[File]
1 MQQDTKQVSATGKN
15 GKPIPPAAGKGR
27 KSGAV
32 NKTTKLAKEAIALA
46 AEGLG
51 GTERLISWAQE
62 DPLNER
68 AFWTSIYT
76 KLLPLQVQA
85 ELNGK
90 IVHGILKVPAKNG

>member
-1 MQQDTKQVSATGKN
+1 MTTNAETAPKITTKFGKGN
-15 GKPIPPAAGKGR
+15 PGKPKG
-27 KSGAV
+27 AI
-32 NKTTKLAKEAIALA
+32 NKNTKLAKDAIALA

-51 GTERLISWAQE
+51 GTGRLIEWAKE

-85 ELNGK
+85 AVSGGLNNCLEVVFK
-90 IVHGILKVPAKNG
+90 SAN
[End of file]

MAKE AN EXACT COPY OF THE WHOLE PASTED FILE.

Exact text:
1 MQQDTKQVSATGKN
15 GKPIPPAAGKGR
27 KSGAV
32 NKTTKLAKEAIALA
46 AEGLG
51 GTERLISWAQE
62 DPLNER
68 AFWTSIYT
76 KLLPLQVQA
85 ELNGK
90 IVHGILKVPAKNG

>member
-1 MQQDTKQVSATGKN
+1 MTTNAETAPKITTKFGKGN
-15 GKPIPPAAGKGR
+15 PGKPKG
-27 KSGAV
+27 AI
-32 NKTTKLAKEAIALA
+32 NKNTKLAKDAIALA

-51 GTERLISWAQE
+51 GTGRLIEWAKE

-85 ELNGK
+85 AVSGGLNNCLEVVFK
-90 IVHGILKVPAKNG
+90 SAN